The following notes were passed to us by Hilary Ivory, Secretary of the Police Liaison Group from the recent Police Liaison Group Public Meeting, held on 25 October 2006 at All Hallows Church Hall.

Police Liaison Group Public Meeting
All Hallows Church Hall, Whitton Road, Twickenham
25 October 2006

‘Fear of Crime’ speech

After introductions, Anne Lawtey, Head of the LBRT Community Safety Partnership Team, gave an excellent speech on fear of crime. Questions focused on graffiti. We learned that…

  • The Council removes graffiti swiftly, because research shows that graffiti attracts yet more ‘artistic’ offerings. It is also photographed and shown in schools, where pupils help police identify tags.
  • Test purchasers are sent to purchase spray paint, enabling police to determine who is selling it to offenders. Once caught, offenders go through the Youth Justice system, which includes assessment of family circumstances, parenting courses, treatment for substance abuse where necessary, etc.
  • Reference Orders can be imposed: young offenders sit before a panel that imposes a punishment designed to make the offender face up to his misdemeanour.
  • Recidivism is low: a final warning is given for re-offending, after which it’s court and sentencing.

Police update

Sergeant Malik briefly explained the function of the Safer Neighbourhood Team (SNT) for the benefit of newcomers, and then reported on how issues raised at the first public meeting on 19 July had been addressed.

  • Grimwood Park
    youths used to congregate here, causing a disturbance throughout the night. The SNT and the Council’s Roger Leach have had a gate installed, since which the SNT has had no calls.
  • Moormead Park
    also a magnet for noisy youths, now has CCTV overlooking the playground: images of graffiti-sprayers recently captured on CCTV footage now await circulation in the local press. Increased SNT patrols, police inspections, and confiscation of cannabis and alcohol have also reduced police call-outs. Residents in Lancaster Place who are still experiencing problems over at the side of the park nearest to them will be contacted by the SNT to arrange a street briefing as a first step towards developing solutions.
  • Tesco and under-age alcohol theft/sales
    the SNT met with Tesco’s manager to discuss the youths who hang around the bus shelter, mingling with train passengers going into the store, then stealing bottles from shelves just inside the shop entrance. A full-time security guard is not considered by Tesco to be necessary for a store this size, however, CCTV has been stepped up in-store. The SNT also asked the Council to reposition the bus stop further down the street, reducing cover for people loitering with intent to thieve, as well as enabling buses to stop more easily when delivery vehicles are off-loading on the same stretch of road: this has not proved possible.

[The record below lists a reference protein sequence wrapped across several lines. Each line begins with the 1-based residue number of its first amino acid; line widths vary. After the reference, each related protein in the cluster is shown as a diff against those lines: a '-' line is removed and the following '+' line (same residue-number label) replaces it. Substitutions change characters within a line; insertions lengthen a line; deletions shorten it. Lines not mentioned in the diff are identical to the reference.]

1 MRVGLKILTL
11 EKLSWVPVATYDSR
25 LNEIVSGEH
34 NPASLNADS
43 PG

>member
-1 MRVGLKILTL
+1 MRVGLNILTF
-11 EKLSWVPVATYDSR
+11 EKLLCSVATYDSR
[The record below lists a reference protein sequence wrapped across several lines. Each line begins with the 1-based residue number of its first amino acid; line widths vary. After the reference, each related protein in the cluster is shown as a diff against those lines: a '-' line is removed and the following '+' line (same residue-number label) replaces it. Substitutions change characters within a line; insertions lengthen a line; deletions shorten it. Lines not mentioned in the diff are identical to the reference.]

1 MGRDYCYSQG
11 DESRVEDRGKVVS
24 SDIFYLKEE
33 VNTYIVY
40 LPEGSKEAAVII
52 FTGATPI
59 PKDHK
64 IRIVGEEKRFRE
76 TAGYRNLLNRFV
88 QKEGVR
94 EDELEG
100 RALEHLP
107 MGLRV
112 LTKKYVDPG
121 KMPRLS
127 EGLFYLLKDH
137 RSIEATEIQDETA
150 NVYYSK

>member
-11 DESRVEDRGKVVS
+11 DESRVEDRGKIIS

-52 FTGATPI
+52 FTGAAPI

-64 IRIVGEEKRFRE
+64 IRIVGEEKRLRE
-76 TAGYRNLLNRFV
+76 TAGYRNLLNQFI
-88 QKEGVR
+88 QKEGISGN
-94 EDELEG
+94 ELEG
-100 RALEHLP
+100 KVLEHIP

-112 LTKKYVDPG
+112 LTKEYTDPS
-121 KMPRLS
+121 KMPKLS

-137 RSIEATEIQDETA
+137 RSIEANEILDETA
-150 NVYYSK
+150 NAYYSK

• Tesco ATM machine fraud
    in response to the fitting of false fascia on three occasions to the ATM outside Tesco, a CCTV camera has been installed directly above it, as well as an anti-skimming device that electrically stops the machine from processing illegal transactions.
  • Environmental Visual Audits (EVAs)
    Sgt Malik also reported on the additional duties carried out by the SNT: as well as patrols, the SNT also addresses issues on a street-by-street basis. For example, poor lighting, dense vegetation, existing criminal damage – anything that makes it possible for criminal activity to take place – are corrected and/or removed.

Questions to the police

Questions from the floor covered: begging; people sleeping in vehicles in St Margarets; the procedure for reporting burglaries; disturbance in Moormead Park; and Dispersal Zones.

Q Begging outside Tesco: man with three large dogs seen regularly begging outside Tesco. Can police move him on?
A He’s no longer begging – is now selling the Big Issue, plus dogs are well behaved: he cannot be moved on as long as he is abiding by the rules.

Q Men are sleeping in vehicles along St Peter’s Road.
A SNT will look into this and report back at next meeting.

Q There is a perception that domestic burglary receives low-level priority. Once reported, what happens?
A Used to be a four- or five-hour wait following a phone report; but new protocol has speeded up the process. Police now take a phone report, and a Scenes of Crime officer is assigned to the case. Also, new DNA kit currently being tested: important possessions can be marked with a ‘DNA’ marker enabling tracking of stolen items.

Q One resident backing onto the Crane River on the side opposite Moormead Park expressed disappointment with response from the police to complaints about unsocial behaviour in the playground, claiming that some 85% of calls went unanswered.
A Although SNT not on duty 24/7, the shift system is designed to be flexible in order to meet local requirements: if disturbances are occurring primarily at 3am, then SNT will arrange foot patrols at that time. The telephone system works as follows:

Q Where do youths go when moved on? Doesn’t it move the problem elsewhere? What are Dispersal Zones – can there be more of them?
A Dispersal Zones are officially designated no-go areas for youths. Only two in the borough – Twickenham High Street and Richmond High Street – only put in place under extreme circumstances.

Policing priorities

No change since the meeting on 19 July:
anti-social behaviour; burglary; motor vehicle crime; criminal damage.